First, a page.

For example, a group of students asked to watch a video documenting Mother Teresa’s work in Calcutta experienced substantial increases in protective antibodies, providing a defensive boost to the immune system. This effect lasted for an hour after watching the video.
Other studies show that exposure to good deeds produced elevated levels of oxytocin, a chemical which reduces stress and promotes healing. You’ve probably heard of the fight-or-flight response produced by adrenaline. Oxytocin is a balancing counterpart of adrenaline. It creates what scientists call the tend-mend response – it calms us and creates a sense of trust.
An Uplifting Cycle
Dr. Stephen G. Post, professor of bioethics at Case Western Reserve University, has been studying this effect for years. Post describes what he calls a ‘compassion-altruism axis’, a region in the brain that fires during moments of compassionate or empathetic emotions. When this part of our brain is active, it creates “a profound state of joy and delight”. It reinforces activity that fills the world with altruistic love.
What Post has found is an uplifting, elevating cycle. You see a good deed and you feel better. You’re less stressed, you have a heightened awareness of the people around you and you’re more likely to act when you see them face a challenge. That action in turn makes you (and everyone else in the room) feel better, less stressed, more likely to help others, etc.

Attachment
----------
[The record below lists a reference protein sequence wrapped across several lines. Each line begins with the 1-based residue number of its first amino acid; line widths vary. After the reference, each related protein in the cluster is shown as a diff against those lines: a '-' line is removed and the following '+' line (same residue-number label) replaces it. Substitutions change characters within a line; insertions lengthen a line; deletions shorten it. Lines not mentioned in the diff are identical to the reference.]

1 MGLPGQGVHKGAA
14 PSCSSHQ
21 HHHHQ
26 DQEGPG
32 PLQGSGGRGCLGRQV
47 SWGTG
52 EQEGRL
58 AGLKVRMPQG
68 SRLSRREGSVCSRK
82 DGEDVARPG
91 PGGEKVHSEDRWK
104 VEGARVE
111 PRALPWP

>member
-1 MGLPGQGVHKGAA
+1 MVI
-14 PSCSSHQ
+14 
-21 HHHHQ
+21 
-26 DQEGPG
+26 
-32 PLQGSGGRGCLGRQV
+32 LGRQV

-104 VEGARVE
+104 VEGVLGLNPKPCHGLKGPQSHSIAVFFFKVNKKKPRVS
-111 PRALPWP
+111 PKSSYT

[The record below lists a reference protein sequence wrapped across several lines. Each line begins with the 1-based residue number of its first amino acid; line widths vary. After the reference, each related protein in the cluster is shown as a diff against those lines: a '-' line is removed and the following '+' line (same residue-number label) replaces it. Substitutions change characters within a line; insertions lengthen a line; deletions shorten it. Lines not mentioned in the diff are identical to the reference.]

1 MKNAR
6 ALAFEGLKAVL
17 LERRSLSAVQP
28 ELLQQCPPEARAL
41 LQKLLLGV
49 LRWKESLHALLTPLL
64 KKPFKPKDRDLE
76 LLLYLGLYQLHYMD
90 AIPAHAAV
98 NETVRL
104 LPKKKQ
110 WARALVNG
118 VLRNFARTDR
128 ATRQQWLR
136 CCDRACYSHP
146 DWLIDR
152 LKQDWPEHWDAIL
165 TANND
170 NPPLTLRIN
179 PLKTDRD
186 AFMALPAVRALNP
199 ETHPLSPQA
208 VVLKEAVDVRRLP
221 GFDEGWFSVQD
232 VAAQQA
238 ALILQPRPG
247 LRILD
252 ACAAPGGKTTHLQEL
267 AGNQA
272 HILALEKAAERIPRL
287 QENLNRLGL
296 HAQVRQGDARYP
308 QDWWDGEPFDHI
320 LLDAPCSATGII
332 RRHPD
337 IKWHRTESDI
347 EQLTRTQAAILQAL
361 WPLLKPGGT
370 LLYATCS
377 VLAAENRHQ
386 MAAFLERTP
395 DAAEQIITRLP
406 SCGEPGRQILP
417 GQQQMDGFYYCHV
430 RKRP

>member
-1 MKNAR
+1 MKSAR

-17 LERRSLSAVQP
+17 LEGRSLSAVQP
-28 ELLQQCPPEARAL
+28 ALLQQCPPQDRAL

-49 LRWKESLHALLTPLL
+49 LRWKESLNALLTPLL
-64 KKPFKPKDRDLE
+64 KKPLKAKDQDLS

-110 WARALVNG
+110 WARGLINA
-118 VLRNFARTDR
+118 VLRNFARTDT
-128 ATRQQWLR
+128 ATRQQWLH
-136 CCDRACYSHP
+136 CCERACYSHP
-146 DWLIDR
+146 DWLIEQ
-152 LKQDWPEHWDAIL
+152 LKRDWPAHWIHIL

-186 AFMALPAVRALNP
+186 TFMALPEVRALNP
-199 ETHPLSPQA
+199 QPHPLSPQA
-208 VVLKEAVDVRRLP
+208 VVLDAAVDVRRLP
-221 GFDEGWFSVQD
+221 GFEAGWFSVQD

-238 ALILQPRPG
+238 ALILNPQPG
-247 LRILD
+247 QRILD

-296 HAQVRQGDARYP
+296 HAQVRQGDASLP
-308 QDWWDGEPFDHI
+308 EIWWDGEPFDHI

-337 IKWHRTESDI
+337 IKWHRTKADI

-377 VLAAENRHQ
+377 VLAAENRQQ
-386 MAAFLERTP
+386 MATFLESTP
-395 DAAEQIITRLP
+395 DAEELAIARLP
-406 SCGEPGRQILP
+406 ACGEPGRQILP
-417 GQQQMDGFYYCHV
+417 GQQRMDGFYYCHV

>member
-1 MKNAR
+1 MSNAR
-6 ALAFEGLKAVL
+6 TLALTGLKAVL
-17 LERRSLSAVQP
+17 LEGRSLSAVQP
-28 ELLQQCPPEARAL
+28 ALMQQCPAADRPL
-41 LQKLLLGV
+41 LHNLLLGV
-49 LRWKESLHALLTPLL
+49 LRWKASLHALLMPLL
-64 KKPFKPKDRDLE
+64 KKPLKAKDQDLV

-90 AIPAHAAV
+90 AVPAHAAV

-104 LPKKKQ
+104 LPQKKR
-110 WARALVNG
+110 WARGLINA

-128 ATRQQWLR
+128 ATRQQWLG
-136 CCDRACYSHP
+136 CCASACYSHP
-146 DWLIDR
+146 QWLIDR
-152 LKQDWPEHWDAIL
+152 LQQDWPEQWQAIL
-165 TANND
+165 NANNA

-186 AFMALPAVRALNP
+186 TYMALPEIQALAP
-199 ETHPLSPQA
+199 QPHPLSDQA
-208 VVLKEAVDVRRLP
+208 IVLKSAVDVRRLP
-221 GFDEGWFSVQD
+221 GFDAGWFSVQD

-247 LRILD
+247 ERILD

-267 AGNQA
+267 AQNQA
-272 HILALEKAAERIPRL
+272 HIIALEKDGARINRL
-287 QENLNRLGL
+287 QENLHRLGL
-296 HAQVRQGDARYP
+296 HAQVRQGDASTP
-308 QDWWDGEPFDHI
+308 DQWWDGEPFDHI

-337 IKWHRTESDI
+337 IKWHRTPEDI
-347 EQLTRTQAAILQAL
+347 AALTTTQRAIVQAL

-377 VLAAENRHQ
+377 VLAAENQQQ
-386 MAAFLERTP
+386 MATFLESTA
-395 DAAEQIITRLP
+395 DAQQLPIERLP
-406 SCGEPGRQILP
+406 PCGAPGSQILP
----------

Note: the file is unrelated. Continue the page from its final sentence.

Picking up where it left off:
One good deed throws a far beam.
Disability and Inclusion in the Mainstream
For those of us with disability in the home, this is a familiar story. Elevation is a daily experience.
It happens when I see my weary wife sitting on the bathroom floor at the end of a long day, patiently working towards her daughter’s independence. It happens when I see my insanely active sons slow down to carefully decipher their sister’s words and help her find the show she is looking for. It happens when my little girl proudly walks into a room brandishing a handful of fresh picked flowers she collected for me.
Every day in my home I see people happily give themselves away to help someone who has more needs than they do. I see a little person with all those needs courageously fighting to overcome her limitations and reach new heights. I practically live at a state of elevation, soaking in all of those life giving benefits that come with it.
And here’s the thing – wherever Elizabeth goes, she brings that with her. Into a classroom, a reading group at the library, a church service or the grocery store – uplifting scenes follow behind her and the world around her is elevated. She is dropping her pebbles into the pool of humanity, sending ripples of compassion and empathy cascading out into the world.
This is why the rise of inclusion of people with special needs in our society is great news for the mainstream. Every kid with special needs in a typical classroom, every girl with Down syndrome on the cheer-leading squad, every one of those blogs and social media accounts flooding our screens with uplifting stories – they are also flooding the world with stress-relieving, life-prolonging, good-deed provoking elevation. They are reinforcing the bonds of altruistic love that bind our human family together. (And aren’t we desperately in need of more of that reinforcement in this rapidly polarizing world of ours?)
The data suggests that making space for people with special needs in the mainstream benefits the rest of us far more than it does them. They are helping us become healthier and more decent human beings and the immeasurable benefit is far outweighing the costs.
The science is clear: inclusion of people like Carlos Junior and my little girl is changing the world.